financial literacy

Savings Bonds for Kids: What You Need to Know

Buying a savings bond is like making a loan to the government, and you earn interest. Here’s what you need to know about savings bonds for kids.

Last updated:

December 28, 2022

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What You'll Learn

When you’re looking for the perfect present for a child in your life, a financial gift is always a great option. You can show them you love them while also making a meaningful contribution to their future.

When you’re making a financial gift, it might be easiest to simply slip some cash into an envelope. But those gifts are often short-lived, quickly spent, and forgotten about. 

Luckily, there are some other gift options that offer the same sentiment but with a bit more longevity — and the opportunity to earn interest.

A savings bond purchased through the US Treasury Department allows you to make a monetary gift to a child in your life today, while also investing in their future life and goals. 

With that said, savings bonds have limited growth potential, compared to other investments like stocks or real estate. Savings bonds are somewhat of an “old school” investment. More modern investments like stock market index funds are typically more lucrative. 

Are you wondering whether a savings bond is the right gift for the child in your life? Keep reading to learn what savings bonds are, the pros and cons of buying savings bonds for kids, and some alternatives to consider if a savings bond isn’t quite right for you.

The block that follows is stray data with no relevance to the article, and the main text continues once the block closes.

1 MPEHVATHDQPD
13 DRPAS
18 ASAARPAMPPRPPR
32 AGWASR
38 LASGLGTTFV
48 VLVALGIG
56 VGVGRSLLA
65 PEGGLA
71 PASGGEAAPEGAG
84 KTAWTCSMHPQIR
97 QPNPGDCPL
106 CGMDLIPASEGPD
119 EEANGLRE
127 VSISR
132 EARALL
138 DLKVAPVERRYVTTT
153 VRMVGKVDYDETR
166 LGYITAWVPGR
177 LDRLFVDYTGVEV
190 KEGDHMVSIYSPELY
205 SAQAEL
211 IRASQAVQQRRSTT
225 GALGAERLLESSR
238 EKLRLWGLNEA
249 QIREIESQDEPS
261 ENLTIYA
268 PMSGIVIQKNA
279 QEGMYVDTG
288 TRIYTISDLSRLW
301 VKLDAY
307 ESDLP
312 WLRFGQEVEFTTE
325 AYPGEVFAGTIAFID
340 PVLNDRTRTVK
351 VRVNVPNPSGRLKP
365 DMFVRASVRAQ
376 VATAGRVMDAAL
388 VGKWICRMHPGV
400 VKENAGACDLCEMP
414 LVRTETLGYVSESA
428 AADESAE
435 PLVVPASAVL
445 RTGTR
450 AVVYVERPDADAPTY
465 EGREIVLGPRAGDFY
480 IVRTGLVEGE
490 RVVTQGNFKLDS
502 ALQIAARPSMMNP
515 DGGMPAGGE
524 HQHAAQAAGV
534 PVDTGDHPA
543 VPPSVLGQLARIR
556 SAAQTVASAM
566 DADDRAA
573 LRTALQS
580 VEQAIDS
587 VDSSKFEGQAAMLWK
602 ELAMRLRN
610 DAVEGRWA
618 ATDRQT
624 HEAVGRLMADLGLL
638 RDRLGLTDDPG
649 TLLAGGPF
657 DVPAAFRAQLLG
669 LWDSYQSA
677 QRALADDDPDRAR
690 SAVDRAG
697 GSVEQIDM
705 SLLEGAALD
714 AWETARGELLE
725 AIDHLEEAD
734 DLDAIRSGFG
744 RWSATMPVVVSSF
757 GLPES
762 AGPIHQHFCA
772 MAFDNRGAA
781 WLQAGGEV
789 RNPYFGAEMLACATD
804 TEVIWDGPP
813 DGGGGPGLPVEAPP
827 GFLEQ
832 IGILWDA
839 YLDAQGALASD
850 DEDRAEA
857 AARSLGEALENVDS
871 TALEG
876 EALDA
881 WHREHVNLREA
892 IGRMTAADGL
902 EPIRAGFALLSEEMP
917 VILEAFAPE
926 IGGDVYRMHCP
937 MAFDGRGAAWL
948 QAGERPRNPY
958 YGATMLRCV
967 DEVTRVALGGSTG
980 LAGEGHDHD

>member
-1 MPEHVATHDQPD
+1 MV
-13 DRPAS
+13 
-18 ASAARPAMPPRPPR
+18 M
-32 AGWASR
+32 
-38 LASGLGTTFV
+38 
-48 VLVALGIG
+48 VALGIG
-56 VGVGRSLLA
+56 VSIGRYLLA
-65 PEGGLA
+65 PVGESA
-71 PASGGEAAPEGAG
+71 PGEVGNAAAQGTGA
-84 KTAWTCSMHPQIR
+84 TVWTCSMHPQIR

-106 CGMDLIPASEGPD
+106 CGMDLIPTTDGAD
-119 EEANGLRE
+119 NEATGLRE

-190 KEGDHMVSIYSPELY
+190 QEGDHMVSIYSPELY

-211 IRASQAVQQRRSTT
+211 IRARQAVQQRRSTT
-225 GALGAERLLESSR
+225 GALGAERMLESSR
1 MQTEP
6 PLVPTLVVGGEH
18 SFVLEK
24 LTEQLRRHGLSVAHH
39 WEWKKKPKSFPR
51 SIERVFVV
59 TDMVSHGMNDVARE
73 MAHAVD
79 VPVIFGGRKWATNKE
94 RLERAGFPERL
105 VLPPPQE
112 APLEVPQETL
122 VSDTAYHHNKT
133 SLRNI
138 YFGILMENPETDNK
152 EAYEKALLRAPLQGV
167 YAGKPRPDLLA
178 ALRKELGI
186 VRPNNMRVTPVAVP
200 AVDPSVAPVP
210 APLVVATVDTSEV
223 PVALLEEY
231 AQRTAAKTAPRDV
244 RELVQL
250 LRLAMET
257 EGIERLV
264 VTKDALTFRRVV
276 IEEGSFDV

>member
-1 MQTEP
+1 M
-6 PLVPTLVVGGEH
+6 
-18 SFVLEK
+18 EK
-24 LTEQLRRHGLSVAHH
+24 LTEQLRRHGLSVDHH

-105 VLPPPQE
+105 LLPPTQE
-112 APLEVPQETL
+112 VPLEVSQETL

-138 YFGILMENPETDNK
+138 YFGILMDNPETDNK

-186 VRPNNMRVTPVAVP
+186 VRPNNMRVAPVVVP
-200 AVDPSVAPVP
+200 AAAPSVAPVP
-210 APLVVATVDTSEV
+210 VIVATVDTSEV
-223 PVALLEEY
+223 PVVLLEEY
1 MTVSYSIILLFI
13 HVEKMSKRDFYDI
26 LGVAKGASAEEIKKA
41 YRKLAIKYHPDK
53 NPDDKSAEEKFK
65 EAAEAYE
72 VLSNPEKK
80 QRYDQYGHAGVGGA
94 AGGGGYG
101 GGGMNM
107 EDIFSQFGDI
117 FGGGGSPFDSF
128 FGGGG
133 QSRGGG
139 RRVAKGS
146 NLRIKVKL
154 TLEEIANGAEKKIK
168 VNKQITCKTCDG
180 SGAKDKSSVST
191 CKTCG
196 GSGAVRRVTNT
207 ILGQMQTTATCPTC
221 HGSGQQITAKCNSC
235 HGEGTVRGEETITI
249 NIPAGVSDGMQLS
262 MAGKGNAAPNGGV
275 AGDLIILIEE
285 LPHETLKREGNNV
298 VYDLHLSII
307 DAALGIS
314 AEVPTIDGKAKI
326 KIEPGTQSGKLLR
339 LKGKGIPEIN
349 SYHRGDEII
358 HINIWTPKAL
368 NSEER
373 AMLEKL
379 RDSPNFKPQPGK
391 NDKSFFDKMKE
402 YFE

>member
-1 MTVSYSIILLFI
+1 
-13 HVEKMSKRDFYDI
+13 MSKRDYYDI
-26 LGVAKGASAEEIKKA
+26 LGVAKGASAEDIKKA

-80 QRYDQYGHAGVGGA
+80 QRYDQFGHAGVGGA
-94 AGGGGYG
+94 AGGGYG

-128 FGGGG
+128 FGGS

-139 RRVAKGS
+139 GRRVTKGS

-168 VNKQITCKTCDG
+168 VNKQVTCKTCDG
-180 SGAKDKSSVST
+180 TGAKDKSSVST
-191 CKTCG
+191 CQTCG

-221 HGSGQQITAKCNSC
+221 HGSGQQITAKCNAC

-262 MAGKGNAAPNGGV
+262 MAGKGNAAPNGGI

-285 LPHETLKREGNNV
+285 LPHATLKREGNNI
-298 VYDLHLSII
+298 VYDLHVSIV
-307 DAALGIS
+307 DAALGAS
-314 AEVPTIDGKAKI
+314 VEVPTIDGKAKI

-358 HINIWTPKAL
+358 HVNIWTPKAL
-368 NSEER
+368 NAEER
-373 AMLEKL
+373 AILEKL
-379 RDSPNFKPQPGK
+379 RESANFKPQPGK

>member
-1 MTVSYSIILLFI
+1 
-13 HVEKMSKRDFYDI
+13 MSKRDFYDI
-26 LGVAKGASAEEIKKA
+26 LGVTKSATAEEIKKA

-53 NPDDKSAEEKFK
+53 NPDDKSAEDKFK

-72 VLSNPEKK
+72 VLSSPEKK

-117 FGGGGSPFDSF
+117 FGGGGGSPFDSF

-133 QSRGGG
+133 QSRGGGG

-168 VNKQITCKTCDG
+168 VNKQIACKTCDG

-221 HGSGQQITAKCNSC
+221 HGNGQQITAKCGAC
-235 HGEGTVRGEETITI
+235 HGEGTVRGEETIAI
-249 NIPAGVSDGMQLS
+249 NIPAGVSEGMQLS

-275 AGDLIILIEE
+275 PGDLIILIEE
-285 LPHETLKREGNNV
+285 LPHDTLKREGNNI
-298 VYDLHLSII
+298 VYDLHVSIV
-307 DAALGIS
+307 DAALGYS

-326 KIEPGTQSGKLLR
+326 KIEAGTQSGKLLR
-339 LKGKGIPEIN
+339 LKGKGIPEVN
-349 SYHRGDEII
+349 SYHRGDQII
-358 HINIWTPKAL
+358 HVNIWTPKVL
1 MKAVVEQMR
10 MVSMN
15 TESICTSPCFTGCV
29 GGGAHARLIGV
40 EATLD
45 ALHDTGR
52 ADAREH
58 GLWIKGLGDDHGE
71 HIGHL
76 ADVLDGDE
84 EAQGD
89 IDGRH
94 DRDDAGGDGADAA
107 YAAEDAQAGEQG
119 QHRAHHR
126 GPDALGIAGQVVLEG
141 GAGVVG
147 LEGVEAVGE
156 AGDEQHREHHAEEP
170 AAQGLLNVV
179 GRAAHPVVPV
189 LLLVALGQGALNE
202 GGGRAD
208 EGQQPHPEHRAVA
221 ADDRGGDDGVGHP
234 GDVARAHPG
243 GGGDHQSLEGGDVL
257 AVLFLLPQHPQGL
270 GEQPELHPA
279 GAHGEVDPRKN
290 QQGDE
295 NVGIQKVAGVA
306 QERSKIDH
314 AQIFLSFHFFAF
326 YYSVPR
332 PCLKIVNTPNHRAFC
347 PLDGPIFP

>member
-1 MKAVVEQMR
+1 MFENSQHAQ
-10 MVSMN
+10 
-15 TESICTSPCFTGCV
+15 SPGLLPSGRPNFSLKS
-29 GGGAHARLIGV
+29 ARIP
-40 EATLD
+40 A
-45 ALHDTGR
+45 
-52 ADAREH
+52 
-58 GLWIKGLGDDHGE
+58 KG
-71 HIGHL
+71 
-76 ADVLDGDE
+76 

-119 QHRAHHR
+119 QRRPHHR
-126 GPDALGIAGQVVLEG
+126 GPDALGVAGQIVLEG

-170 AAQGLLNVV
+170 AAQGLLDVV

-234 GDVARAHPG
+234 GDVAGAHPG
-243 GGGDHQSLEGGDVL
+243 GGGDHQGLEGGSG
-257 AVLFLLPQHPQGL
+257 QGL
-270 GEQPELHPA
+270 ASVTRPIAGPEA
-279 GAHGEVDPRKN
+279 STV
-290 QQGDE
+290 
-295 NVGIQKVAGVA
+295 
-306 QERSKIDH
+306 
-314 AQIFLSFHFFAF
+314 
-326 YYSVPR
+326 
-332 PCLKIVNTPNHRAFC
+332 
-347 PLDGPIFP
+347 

What is a Savings Bond? 

A savings bond is a security offered by the US Treasury Department. It’s a low-risk investment that pays interest.

labeled example of a savings bond
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Buying a savings bond is essentially like loaning money to the government. You buy the bond, and the government promises to pay you back after a period of time. You’ll also earn interest payments along the way. 

Savings bonds can be bought electronically on TreasuryDirect, the US government’s official treasury bond website. They can be purchased for yourself or given as gifts.

Savings bonds for kids are a popular financial gift option. They are a safe, low-risk investment that pays a predictable interest rate, and their prices do not fluctuate with the stock market. 

However, savings bonds offer a relatively low return on investment compared to some of the best investments for kids (like stocks).

Note: The term “savings bonds” may also refer to bonds in general. Bonds work similarly to savings bonds, but standard bonds can be issued by governments, companies, or even local counties and cities. Bonds may also be purchased in mutual funds or ETFs. This article will focus on the specific savings bonds offered by the US government (Series I and Series EE savings bonds). 

How Savings Bonds Work

You can think of savings bonds like loans in reverse. You buy the bond, and the US government promises to pay you back in full after a specific period of time — and promises to pay you interest. 

There are two types of savings bonds available from the US government:

  • Series EE Bonds: These bonds earn a low rate of interest but are guaranteed to double in value if held for 20 years. 
  • Series I Bonds: Also known as “I-Bonds,” these securities pay interest based on the current rate of inflation. The interest rate changes every 6 months.

The way they earn interest is the main difference between these two types of bonds. Both of these bond styles are purchased at face value directly from TreasuryDirect. 

“Face value” means that if you buy a $1,000 bond, it will cost you $1,000. When you redeem the bond, you’ll get your money back — plus interest. Some other types of bonds are purchased at a discount, i.e., a $1,000 bond for $950. With savings bonds, they are always sold at face value.